Pluripotent cells offer a promising tool for regenerative medicine [3]. Multipotent cells have lower differentiation potential. Discrete cells of specific cell lineages are a specialization of this type of stem cells. Haematopoietic stem cells are example. Oligopotent cells are able to differentiate into different types of cells. An example is a myeloid stem cell. Unipotent cells have the lowest differentiation potential, and form only one cell type, but can divide repeatedly. Muscle stem cells are the example. Therefore, they are good candidates in regenerative therapies [4]. The word ‘uni’ derived from Latin ‘unus’, which means one. However, these cells do not have the self-renewal property.

The extracellular matrix (a complex and dynamic 3D environment of cells) is the main part of the stem cell niche [5]. Notably, in niche, cell-cell and cell-extracellular matrix interactions inform stem cells to proliferation, whilst their stemness is stable. Extracellular matrix has impact on stem cell’s fate [6]. Its composition depends on its tissue of origin. Adhesion proteins such as collagen, fibronectin, elastin, vitronectin, proteoglycan, groth factors or laminin should be mentioned. They bind to integrins (cell surface receptors, which are critical in cell-matrix interactions) on the cell surface via cell-binding epitopes [5]. The latter are short peptides originating in adhesion proteins.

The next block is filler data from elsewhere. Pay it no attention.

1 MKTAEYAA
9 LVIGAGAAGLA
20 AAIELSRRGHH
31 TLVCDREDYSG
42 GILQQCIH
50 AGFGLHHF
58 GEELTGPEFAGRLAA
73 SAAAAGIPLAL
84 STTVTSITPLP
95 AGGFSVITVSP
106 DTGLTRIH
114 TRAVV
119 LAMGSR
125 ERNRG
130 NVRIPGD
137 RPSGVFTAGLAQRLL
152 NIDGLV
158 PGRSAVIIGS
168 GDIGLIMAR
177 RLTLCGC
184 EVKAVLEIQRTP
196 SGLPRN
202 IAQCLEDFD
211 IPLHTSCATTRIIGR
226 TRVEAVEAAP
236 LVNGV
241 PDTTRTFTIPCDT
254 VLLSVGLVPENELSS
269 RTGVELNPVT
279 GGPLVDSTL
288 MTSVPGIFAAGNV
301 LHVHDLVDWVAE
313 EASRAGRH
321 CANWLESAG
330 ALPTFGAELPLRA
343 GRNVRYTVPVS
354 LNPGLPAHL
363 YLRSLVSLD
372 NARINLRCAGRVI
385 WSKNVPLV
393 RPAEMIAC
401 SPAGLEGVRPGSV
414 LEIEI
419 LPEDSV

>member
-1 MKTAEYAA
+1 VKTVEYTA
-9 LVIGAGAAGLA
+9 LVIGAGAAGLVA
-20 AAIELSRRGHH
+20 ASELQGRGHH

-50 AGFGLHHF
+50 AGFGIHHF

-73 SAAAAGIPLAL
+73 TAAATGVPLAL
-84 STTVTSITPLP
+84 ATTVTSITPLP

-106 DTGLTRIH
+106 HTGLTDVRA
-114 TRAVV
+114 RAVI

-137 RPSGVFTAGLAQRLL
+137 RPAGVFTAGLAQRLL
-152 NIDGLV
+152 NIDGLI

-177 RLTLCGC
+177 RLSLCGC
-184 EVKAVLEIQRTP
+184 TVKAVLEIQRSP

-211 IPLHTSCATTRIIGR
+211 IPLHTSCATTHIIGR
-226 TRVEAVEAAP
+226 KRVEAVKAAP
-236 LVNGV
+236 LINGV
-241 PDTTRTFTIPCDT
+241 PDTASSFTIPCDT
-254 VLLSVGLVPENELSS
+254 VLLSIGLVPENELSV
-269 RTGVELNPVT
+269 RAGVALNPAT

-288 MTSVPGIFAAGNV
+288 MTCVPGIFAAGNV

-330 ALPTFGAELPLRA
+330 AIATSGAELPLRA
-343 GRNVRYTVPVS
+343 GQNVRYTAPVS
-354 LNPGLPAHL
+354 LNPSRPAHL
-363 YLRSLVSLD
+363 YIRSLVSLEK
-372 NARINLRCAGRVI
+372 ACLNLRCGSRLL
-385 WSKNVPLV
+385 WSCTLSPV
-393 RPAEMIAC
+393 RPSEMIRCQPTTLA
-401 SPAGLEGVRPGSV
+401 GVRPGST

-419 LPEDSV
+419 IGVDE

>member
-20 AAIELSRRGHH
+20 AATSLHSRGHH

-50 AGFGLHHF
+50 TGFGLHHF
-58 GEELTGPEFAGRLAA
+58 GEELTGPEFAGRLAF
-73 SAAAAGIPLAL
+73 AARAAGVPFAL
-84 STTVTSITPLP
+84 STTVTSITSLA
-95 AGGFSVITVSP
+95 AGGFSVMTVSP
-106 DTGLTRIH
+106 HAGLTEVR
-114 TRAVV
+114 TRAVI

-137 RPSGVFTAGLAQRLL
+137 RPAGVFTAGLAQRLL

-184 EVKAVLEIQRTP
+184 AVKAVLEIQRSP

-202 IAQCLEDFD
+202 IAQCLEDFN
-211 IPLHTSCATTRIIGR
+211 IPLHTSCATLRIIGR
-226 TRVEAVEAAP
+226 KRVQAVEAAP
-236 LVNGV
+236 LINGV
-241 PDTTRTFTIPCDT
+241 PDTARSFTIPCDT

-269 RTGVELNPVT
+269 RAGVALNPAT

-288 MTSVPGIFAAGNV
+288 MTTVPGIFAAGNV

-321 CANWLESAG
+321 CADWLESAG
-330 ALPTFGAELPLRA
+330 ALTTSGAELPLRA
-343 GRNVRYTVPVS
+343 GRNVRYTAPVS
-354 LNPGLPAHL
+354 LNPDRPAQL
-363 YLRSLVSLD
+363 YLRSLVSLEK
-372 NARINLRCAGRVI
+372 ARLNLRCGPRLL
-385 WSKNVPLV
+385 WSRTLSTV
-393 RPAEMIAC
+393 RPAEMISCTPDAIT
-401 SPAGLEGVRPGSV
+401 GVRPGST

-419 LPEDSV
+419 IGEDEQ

The stem cells adapt the functions of the environment in which are embedded [7].

A milestone in stem cell therapy

In 2006, Japanese scientists, Yamanaka and Takahashi, discovered the possibility of reprogramming of multipotent adult stem cells to pluripotent cells [8-10]. This new form was named induced pluripotent stem cells. In consequence, a generation of the cells that can be biocompatible with the patient, became real.